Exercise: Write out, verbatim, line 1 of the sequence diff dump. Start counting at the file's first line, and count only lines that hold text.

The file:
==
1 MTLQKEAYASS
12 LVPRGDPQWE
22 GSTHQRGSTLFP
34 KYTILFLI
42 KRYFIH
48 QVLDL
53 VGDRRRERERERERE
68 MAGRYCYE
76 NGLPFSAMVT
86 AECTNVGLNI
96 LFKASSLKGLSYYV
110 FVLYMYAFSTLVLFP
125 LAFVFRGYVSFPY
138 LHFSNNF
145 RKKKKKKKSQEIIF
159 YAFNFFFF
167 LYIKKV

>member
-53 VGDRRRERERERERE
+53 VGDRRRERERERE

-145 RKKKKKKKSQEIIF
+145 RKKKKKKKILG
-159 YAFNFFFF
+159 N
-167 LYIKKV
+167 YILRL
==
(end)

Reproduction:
1 MTLQKEAYASS